Flow With Your Constraints

a rough draft from my soon to be released children's book, Play to Play

a rough draft from my soon to be released children’s book, Play to Play

Margie said, “You two need to learn how to be cool and calm.” We repeated her words as if in a trance, “Cool and calm,” I muttered. “Cool and calm,” Kerri said and then looked at me and asked, “Can we do that?” I shook my head. We smiled. The previous day we jumped out of bed at 1:30am and drove 4 hours to Indianapolis to help Craig move out of his apartment. We made it back home by 10pm.Tomorrow we drive to Colorado and then on to Columbia, Missouri. Next week we drive to Minneapolis and on to Colorado again. “You have to learn to sit still!” Margie chirped.

Many years ago Makaela told me that I was like a feral cat. “There’s a part of you that flees from any form of containment,” she said. I was at first surprised by her comment. From the inside, my life seems ordinary. I go to the grocery store. I pay bills. Makaela has a Cheshire Cat grin and it flashed across her face. In truth, I can’t wear lace-up shoes. Neckties are deadly to me. I am brilliant at starting things: programs, theatres, companies,.., just don’t ask me to maintain them once started. Neckties, cubicles, and commutes suffocate me. “See? Feral,” she said.

Cool and calm? Feral?

Neckties and lace up shoes restrict movement. To me, they are improper constraints. Improper constraints are akin to knots in a muscle: they impede flow. Toxins collect around the knots. Disease in a body is the result of an improper constraint. An improper constraint can be literal, a knot in a muscle, or a thought pattern, like the expectation of being perfect. “Perfect” is a mental knot. It stops flow. It stresses unnecessarily. It blocks the movement of free self-expression and engenders judgment. It becomes toxic to the system. Gossip is an improper constraint.

The flip side an improper constraint is a proper constraint. Proper constraints facilitate movement in a direction. They focus energy. Proper constraints define clear and open channels of movement. In a healthy body, air and blood and lymph move unimpeded through channels of proper constraint. Proper constraint is necessary to feed the body. Proper constraint is necessary for vital artistic expression. Healthy communication works just like a healthy body. A choice is a proper constraint. Proper constraint frees the movement of self-expression and engenders connectivity. It clears toxins from a system.

“Wait a minute,” Kerri said as Margie retreated down the stairs, “I think we’re always cool and calm.” I agreed. Our proper constraints look a bit different than most peoples. More than once Craig has looked as us and said, “You two are not normal.” Too true. What is normal, after all? A proper constraint for me is improper for others and vice versa. Kerri and I know for ourselves what engenders flow and what interrupts it. Jay Griffiths wrote that a society has to be tame to need the concept of wild. If there is no break in the natural world, if there isn’t a need for dams and fences, there is no need to distinguish between wild and tame. I am not feral after all. Kerri and I work at having no internal dams or unnatural fences. Our business is to create our own version of flow. Isn’t that what everyone wants?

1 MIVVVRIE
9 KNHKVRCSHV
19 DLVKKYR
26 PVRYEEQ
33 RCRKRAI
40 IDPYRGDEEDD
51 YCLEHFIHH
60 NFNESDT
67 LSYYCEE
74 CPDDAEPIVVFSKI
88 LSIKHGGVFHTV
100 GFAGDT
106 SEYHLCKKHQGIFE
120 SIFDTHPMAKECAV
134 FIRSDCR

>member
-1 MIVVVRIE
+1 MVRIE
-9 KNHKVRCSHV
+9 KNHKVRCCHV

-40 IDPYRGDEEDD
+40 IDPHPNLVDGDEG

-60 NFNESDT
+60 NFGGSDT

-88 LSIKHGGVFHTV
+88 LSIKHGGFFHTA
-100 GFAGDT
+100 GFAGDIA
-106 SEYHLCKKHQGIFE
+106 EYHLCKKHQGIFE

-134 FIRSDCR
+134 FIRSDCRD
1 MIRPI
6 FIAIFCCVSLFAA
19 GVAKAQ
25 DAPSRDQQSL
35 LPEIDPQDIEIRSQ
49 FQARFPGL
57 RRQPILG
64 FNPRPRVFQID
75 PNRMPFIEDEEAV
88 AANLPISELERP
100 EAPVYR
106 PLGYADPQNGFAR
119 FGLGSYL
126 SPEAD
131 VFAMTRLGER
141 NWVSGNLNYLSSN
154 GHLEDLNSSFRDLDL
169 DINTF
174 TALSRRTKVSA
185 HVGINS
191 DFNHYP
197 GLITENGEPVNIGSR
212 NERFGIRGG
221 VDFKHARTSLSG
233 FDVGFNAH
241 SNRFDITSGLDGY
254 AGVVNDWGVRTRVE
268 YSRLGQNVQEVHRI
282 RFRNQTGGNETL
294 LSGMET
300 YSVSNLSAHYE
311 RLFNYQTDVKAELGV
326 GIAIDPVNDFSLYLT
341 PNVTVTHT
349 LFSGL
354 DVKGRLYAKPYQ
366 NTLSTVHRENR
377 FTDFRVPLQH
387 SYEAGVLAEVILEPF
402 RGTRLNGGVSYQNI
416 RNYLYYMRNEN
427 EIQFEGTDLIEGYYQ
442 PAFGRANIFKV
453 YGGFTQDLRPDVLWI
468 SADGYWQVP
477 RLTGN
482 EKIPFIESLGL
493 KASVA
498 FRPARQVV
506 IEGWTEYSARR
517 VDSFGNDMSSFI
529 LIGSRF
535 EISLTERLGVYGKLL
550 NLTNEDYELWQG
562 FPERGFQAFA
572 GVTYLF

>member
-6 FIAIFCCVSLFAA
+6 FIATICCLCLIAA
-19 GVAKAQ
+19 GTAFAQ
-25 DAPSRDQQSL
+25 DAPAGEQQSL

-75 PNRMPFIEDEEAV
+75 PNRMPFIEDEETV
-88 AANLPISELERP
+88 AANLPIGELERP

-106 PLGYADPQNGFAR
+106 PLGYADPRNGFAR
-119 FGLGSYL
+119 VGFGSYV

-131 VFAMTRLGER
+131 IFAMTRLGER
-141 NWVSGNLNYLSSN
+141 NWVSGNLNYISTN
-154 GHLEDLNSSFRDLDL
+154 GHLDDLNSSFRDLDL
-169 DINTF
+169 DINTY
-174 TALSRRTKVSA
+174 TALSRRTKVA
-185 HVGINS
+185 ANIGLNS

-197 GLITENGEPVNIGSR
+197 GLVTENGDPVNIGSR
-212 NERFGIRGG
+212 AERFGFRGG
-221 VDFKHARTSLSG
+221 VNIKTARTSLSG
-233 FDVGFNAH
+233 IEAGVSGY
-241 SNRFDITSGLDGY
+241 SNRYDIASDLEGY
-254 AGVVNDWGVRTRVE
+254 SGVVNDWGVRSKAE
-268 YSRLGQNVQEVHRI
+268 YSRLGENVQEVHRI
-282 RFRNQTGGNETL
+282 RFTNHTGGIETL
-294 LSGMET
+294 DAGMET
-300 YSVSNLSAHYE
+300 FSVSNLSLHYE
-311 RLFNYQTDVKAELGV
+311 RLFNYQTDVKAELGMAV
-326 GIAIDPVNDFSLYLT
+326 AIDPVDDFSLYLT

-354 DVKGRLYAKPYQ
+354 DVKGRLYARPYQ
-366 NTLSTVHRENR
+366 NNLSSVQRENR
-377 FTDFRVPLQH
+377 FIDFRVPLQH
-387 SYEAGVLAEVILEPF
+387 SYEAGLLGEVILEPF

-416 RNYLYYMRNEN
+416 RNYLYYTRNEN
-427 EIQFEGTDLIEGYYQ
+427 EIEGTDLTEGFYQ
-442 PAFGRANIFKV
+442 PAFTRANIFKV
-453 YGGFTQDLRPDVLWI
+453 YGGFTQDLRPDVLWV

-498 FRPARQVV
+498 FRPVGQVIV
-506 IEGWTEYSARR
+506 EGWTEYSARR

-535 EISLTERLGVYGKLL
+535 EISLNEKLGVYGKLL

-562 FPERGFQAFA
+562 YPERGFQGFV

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Let It Flow

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Skip and I are talking a lot about the motion of ideas and movement of information. Ideas are not fixed. In fact, collapse an idea into form too soon and it dies. Valuation in a market is a dynamic movement. It is not a fixed in time. It is motion driven by a variety of forces. Hanging out with financial folk, I learned that money grows when it moves. Impede the flow, park the money and the growth is stunted.

The same principles apply to relationship. A healthy relationship is distinct in the flow of communication and transparency of feeling. Hide, block, edit, withhold and the relationship suffers. What is the quality of movement in your life?

Many years ago I trained to be a massage therapist and I learned that health in the body’s systems is the result of unimpeded flow: anywhere there is blockage there is disease. Health is movement.

When I began doing organizational work I learned the same lesson: a healthy corporate body is the result of unimpeded flow of communication; where there is blockage there is dis-ease. Power games often take the form of communication disruption. Withholding information is a control game and weakens the organizational body.

When I began working with artists I learned the lesson again: dynamic art in all its forms is the unimpeded flow of expression; where there is blockage there is dis-ease. Kink the garden hose and pressure builds. Block the artery and heart will seize. Stilt the communication and dysfunction and power games erupt.

Inhibit your expression and you become just like the garden hose: pressure builds and the inner life jams.

Vitality in body, mind or spirit is nothing more than unimpeded flow.

Be The Source

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While preparing a new curriculum this morning, I reviewed work from the past and came across this phrase, something I wrote 4 years ago: In our language usage we often say, “_______ gives me joy.” So, for instance, “Painting gives me joy.” This phrasing leads us to believe that the joy is in the painting and you are the recipient of the joy. It leads us to believe that these “things” like joy, happiness, and contentment are external gems, separate from us, something we must seek to find.

Joy, happiness, and contentment are not things, not nouns. The painting does not give you joy, you bring the joy to the experience of painting. The capacity for joy is in you and ignites within you when you put yourself into a generative relationship. As I too often quote Viktor Frankel, “Happiness ensues.” Happiness and joy are not something you seek (separate from you), they are qualities that follow (originating from within you); joy is movement; a feeling is a verb. You are the source not the recipient.